God is a Capitalist

Tuesday, October 29, 2013

Questions for Free Market Moralists

All Souls College, University of Oxford, philosopher Amia Srinivasan, wrote in the New York Times Opinionator that defenders of the free market and classical liberalism must answer “yes” to four questions to remain consistent. She thinks her four questions rope and tie free marketeers like a calf in rodeo: if we answer ‘yes’ to all four we prove what disgusting immoral people we are, but if we answer no to any of them then we don’t support free markets. 

However, like most debates with socialists, Amia’s success in roping and tying us free marketeer calves depends upon us accepting her definitions of words and her economic assumptions, which she cleverly keeps hidden from the sleepy rodeo fan. So before I answer her four questions and still maintain that I support free markets, let me clear out some of the manure that people are stepping in. 

First, no one has to accept Rawls’ definition of justice. He spun it and wove it from his own imagination. It’s an interesting one, but that’s all. His entire argument hinges on readers accepting his definition. If we don’t, the rest of his argument collapses. So why did Rawls feel compelled to invent a new definition for justice? Because he didn’t like the results produced by the definition that dominated the West for 300 years. 

Friday, October 18, 2013

Great Expectations part II

The previous post introduced the concept of elasticity of expectations as developed by Ludwig M. Lachmann and applies it to the stock market. Lachmann added that the velocity of price change is important as well as the practical range and break outs from the range: 

“‘Explosive’ price change is seen to be the main cause of elastic expectations, both in the sense of violent change, and in that it destroys the existing basis of expectations, the sense of normality, which provided a criterion of distinction between the more probable, the less probable, and the highly improbable. It does so by demonstrating that the highly improbable, which had been excluded from our range, is possible after all. Now, as we saw, a price will pass the limits of the range with difficulty. As it approaches them it encounters increasing pressure from inelastic expectations resulting in sales at the upper and purchases at the lower limit. To overcome the pressure of these stabilizing market forces the price movement will most probably have to be carried by a strong ‘exogenous’ force, i.e. one originating outside the market, unknown to it and therefore not taken into account when expectations were formed.”[1]

Monday, October 14, 2013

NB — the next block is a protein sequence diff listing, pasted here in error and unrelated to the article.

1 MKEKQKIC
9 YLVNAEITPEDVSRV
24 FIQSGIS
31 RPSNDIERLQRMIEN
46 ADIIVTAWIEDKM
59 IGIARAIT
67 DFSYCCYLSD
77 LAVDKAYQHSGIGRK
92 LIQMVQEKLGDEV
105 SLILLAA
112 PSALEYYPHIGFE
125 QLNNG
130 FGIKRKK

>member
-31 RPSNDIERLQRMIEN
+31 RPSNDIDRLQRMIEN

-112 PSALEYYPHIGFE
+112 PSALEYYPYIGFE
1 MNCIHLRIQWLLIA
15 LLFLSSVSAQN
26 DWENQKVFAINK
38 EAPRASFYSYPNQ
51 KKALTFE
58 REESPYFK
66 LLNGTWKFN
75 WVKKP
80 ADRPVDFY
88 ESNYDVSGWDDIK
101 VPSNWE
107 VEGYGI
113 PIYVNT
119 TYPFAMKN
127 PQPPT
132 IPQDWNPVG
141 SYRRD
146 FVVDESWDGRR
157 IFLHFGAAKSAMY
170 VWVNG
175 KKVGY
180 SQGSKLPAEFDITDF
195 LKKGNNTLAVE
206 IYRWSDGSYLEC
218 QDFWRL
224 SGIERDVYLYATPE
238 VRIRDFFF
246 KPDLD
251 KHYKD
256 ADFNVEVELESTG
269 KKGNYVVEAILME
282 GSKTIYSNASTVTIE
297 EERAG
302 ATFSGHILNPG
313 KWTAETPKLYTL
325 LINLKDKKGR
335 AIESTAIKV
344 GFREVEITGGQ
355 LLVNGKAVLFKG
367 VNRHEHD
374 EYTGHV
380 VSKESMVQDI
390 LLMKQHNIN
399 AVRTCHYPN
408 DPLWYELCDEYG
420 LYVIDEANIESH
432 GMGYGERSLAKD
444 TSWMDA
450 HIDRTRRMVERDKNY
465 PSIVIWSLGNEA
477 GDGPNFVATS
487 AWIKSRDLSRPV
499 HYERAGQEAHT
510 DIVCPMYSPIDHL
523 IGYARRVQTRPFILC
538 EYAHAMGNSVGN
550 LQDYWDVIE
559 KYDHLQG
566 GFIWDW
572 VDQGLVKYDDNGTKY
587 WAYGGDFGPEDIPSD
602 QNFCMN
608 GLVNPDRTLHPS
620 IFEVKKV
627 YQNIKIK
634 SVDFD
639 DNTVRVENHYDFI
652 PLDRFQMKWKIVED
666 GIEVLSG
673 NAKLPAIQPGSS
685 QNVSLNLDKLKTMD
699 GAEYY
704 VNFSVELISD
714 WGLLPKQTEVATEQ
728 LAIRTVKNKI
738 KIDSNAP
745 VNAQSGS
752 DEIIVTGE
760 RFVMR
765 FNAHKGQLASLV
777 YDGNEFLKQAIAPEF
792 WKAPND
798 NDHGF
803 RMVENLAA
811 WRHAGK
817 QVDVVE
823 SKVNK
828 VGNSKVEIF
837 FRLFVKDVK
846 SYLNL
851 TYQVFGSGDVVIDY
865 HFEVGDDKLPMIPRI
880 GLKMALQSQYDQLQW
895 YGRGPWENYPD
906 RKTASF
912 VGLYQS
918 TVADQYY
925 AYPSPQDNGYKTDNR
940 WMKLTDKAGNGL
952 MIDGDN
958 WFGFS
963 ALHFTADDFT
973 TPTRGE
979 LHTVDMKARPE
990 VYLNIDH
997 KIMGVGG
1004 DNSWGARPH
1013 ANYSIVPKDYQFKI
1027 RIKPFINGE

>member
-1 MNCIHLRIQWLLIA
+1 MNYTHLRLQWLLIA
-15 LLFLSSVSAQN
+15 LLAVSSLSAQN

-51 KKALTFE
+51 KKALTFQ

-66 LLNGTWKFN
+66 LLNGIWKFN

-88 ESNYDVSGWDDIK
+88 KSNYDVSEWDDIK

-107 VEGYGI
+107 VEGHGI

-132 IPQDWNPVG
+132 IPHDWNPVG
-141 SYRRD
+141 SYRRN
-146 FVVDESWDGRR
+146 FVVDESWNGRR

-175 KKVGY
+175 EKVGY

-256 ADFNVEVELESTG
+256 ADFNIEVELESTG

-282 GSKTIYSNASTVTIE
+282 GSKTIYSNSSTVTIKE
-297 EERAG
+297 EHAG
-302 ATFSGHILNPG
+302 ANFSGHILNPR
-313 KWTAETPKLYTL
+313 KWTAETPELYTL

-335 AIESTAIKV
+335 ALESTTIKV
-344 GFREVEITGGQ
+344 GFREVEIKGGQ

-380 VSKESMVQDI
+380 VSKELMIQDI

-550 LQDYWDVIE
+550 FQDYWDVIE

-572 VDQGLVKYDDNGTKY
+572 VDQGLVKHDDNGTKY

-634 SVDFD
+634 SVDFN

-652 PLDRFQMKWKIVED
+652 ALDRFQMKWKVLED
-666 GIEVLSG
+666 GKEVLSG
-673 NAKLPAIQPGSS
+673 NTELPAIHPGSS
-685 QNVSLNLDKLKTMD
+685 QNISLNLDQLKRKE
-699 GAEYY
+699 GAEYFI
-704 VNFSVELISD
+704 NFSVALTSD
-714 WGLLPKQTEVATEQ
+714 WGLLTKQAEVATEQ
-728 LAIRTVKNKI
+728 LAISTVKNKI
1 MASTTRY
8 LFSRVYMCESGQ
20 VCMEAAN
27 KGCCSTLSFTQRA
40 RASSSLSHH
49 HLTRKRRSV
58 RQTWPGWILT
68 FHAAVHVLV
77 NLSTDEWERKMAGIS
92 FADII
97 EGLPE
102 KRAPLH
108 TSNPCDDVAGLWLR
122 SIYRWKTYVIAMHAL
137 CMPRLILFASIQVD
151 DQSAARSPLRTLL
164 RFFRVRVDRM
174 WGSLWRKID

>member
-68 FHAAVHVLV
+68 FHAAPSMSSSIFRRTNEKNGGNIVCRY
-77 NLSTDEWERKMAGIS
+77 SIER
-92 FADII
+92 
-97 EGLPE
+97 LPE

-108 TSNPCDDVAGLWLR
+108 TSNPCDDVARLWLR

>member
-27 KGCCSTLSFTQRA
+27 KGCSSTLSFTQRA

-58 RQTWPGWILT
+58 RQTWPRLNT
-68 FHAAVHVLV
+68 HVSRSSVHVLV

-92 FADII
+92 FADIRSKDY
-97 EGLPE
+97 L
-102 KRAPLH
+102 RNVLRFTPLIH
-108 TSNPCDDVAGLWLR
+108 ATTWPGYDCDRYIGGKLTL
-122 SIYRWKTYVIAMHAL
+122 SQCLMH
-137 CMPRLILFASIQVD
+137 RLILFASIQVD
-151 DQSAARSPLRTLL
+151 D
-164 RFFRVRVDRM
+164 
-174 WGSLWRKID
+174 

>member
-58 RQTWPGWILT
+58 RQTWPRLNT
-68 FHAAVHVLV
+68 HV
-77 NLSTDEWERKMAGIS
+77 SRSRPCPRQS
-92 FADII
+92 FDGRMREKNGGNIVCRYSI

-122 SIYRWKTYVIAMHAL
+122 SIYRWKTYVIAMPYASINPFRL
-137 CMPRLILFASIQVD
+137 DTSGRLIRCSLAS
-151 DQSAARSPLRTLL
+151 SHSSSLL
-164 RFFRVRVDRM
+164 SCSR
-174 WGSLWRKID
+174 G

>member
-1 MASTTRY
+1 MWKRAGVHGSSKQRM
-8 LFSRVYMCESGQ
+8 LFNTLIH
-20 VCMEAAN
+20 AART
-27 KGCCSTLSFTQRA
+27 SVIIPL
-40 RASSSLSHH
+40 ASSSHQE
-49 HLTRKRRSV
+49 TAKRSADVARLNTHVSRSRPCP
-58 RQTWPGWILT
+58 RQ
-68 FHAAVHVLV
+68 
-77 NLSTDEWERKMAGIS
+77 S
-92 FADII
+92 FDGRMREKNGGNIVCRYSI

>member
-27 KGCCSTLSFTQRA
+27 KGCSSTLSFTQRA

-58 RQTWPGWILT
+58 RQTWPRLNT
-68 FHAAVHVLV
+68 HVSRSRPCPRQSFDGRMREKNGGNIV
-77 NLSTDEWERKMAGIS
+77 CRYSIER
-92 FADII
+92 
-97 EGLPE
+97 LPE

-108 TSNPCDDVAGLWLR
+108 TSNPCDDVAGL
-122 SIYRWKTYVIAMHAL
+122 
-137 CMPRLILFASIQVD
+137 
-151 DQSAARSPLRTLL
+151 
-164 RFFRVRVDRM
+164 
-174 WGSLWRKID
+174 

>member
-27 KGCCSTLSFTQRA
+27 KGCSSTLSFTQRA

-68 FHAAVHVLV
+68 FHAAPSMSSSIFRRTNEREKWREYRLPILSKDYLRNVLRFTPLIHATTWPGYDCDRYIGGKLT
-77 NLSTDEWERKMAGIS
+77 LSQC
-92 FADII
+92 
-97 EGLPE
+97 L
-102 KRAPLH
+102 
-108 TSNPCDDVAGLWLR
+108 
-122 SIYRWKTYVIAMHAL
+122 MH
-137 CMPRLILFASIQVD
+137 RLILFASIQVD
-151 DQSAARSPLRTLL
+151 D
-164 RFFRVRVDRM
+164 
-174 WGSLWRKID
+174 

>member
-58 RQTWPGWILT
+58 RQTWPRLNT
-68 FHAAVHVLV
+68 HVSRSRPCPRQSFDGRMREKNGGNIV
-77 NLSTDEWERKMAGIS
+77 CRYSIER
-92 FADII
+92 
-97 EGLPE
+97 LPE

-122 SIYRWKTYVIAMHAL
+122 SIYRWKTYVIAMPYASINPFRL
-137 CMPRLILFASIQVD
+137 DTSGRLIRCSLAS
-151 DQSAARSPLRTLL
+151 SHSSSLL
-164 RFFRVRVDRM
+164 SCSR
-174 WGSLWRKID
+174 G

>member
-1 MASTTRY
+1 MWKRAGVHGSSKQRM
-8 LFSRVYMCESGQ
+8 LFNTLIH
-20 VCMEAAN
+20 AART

Financial Bull Riding

Laissez Faire Books, the great publisher of books defending the free market, has agreed to publish my book Financial Bull Riding as an e-book this December. In short, the book uses the Austrian Business Cycle Theory to help investors time entries and exits in the market.

Mainstream conventional wisdom says to buy and hold and index of the market and just bite the bullet when the market collapses by 50% as it did in 2008. However, investors can grow their nest eggs much faster and with less risk if they do nothing but avoid such disasters.

The book examines the faulty economic theory behind conventional investment wisdom, especially the idea that business cycles are random events, explains the ABCT and offers some guidelines for investing. Here is the table of contents as of today:

Saturday, October 12, 2013

Fed Fail!

With Ben Bernanke's departure, it’s time to grade his portfolio of work. Ben invented new methods to expand the money supply, including buying non-government issued debt. Mainstream economists credit him with having rescued the economy from the latest recession. The economy has recovered slowly in the past five years, but should we give all the glory to the Fed? These charts should answer those questions: 

Sunday, October 6, 2013

Great Expectations – an Austrian economist lends support to technical analysis (part 1)

Does technical analysis of the stock and commodity markets have any validity, or is it the financial equivalent of reading tea leaves? Technical analysis encompasses a wide variety of methods, so a workable definition might be any method that uses historical prices and volume to predict future ones. Of course, the efficient market hypothesis denies that is possible. The alternative to technical analysis is fundamental analysis, which looks at earnings, dividends, management, sales growth, etc. to predict prices. 

 Technical analysts search charts for patterns such as head-and-shoulders, hammers, shooting stars, flags, pennants, double tops or bottoms, cups-and-handles, and many others. They employ multiple moving averages, relative strength indices, Bollinger Bands, Dow Theory and many other methods of analyzing price pattern and volume of trading. 

A few financial economists have tried to assess the validity of technical analysis methods with mixed results. Economists typically ridicule technical analysis, but a late great Austrian economist, Ludwig Lachmann, who championed the importance of the stock market more than any economist, provided support for technical analysis in his concept of the “elasticity of expectations.” He applied the concept to all kinds of prices, not just to the stock market, but it fits the stock market exceptionally well.